Western Brush Rabbit
- A cottontail rabbit, smaller than most other species of cottontails.
- Back and side fur is light brown to gray in coloration, underside usually white.
- Tail is white on top, underside is gray; smaller tail than desert cottontail’s.
- Short, wide, dark ears, used for species identification.
- From Columbia River in Oregon to southern tip of Baja California, Mexico.
- From the coast to the eastern parts of the Sierra Nevada and the Cascade mountain ranges.
- Lives in dense, brushy cover and chaparral so it can hide.
- Lives in oak and conifer forests, grasslands, and brush.
- In California, breeding season is from December until June.
- They do not form pair bonds.
- Soon after giving birth, many females breed again, often having 3-4 litters a year.
- Pregnancy lasts 27 days, and litters are usually 2-4 young.
- The young bunnies are born blind, and open their eyes on the 10th day. They are dependent on their mother, who comes to the nest to feed them at night.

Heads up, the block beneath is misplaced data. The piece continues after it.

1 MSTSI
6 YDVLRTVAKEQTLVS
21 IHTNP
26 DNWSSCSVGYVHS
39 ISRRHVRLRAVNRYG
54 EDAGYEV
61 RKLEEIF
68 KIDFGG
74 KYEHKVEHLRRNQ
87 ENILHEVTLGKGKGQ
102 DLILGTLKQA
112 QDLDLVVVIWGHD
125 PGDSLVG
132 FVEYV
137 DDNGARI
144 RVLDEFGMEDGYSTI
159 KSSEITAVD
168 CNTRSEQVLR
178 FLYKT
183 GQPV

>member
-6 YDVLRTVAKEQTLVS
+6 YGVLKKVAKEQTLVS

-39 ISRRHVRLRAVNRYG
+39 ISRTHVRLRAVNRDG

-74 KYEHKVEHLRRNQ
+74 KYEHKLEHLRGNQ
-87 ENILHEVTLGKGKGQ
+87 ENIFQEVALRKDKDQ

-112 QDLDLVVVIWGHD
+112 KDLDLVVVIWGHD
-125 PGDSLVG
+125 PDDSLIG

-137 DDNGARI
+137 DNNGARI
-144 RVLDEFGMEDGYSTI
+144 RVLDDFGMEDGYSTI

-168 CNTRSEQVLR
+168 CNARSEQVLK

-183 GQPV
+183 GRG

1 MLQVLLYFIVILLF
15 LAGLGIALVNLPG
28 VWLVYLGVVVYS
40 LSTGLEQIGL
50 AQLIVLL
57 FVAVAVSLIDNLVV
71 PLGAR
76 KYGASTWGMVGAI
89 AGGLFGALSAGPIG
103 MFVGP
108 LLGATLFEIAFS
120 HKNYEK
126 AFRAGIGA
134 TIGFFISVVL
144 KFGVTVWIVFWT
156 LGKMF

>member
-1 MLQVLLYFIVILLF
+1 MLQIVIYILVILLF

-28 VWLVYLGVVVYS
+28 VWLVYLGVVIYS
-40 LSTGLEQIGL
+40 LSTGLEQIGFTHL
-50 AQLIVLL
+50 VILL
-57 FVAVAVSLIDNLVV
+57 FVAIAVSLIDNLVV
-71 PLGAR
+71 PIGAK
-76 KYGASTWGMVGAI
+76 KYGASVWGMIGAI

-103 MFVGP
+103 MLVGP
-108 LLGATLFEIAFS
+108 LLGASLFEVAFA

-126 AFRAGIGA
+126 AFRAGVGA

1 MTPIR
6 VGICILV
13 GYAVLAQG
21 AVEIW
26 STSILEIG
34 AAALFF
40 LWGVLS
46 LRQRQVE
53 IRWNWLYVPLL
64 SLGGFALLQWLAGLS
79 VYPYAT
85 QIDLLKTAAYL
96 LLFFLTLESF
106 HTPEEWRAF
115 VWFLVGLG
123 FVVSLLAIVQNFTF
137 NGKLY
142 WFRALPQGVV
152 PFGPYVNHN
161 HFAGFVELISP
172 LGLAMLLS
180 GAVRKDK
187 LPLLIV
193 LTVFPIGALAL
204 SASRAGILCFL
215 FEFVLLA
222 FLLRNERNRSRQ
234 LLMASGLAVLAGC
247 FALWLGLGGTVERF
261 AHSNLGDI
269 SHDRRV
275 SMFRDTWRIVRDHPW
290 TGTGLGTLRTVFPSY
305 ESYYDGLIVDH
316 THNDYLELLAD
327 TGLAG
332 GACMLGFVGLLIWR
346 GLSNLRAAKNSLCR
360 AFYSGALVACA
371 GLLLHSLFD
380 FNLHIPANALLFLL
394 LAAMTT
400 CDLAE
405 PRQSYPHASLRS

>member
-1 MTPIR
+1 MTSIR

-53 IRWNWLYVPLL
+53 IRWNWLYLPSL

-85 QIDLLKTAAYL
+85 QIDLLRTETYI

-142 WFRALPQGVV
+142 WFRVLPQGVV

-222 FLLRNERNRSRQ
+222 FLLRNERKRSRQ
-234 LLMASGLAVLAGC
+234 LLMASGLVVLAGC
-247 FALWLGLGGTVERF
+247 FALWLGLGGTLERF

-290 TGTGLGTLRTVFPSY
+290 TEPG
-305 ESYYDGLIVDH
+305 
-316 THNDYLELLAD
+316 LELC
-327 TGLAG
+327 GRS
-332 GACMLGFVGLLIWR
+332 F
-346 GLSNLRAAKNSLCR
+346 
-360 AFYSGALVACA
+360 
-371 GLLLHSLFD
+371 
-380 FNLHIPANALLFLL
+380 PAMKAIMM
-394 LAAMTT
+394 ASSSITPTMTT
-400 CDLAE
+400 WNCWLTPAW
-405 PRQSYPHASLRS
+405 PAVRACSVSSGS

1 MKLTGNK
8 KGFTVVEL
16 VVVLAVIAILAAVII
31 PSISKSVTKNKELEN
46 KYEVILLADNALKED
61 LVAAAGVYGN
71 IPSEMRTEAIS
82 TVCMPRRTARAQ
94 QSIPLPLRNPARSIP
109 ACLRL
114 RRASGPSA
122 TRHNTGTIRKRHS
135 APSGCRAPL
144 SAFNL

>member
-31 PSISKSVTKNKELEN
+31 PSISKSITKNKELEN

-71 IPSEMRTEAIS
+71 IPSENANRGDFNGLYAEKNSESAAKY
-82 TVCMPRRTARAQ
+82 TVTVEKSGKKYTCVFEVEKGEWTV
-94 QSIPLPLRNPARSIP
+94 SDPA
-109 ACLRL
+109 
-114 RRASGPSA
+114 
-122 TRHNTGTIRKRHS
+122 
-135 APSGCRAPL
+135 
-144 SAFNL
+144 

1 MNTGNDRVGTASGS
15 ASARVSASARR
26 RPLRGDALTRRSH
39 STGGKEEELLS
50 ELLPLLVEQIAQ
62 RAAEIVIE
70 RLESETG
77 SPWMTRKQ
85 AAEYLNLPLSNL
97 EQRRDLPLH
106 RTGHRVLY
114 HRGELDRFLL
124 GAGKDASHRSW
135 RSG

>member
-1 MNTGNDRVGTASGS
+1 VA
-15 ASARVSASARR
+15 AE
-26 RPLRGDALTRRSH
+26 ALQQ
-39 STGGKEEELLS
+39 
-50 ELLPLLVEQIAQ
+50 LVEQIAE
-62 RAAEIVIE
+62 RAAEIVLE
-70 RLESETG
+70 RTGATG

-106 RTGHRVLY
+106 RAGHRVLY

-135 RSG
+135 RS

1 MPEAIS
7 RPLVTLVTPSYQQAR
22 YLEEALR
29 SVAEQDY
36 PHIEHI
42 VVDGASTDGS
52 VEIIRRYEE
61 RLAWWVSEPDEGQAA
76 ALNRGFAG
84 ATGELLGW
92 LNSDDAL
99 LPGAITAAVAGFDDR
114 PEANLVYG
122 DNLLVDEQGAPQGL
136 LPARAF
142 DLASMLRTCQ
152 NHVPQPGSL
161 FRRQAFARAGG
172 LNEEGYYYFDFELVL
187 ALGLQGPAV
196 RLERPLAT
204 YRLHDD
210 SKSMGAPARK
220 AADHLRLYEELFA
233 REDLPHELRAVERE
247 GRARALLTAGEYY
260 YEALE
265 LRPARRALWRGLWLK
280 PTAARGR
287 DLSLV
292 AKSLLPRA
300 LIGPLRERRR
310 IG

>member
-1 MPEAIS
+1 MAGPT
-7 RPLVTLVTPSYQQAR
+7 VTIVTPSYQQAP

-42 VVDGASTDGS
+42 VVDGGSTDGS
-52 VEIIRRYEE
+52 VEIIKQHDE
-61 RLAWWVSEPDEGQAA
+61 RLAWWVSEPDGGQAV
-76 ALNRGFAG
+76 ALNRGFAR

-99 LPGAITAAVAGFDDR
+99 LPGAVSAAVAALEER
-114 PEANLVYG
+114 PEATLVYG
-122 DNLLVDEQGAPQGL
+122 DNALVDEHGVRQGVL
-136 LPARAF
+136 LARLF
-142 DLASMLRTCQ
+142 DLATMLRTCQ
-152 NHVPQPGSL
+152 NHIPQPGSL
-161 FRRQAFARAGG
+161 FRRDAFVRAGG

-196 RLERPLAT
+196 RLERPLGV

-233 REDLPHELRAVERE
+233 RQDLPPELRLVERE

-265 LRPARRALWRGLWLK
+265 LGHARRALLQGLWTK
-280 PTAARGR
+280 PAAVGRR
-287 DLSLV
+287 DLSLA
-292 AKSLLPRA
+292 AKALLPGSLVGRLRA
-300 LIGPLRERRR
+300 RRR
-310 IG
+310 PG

- The young are weaned and leave the nest on the 14th day.
- Young bunnies are mature at 4-5 months and can mate the next breeding season.
- Grasses, leaves, forbs, blackberries, wild rose.
- Their favorite food is green clover.
- They eat their cecotropes (nutrient-rich droppings) to get proteins, minerals, and vitamins essential for their heath.
- Bobcats, coyotes, gray foxes, weasels, raptors, snakes.
- Their top speed is 25 miles per hour! They often run in zig zags at top speed to escape predators.
- They almost never come out of hiding before sunset, though they are sometimes seen basking in the sun on a warm afternoon.
- They are solitary animals, living in their own home ranges. They do not dig their own burrows, but use the burrows of other animals.
Sources: Animalia; Ojai Valley and Conservancy; Monterey Mammals
Photo: Marlin Harms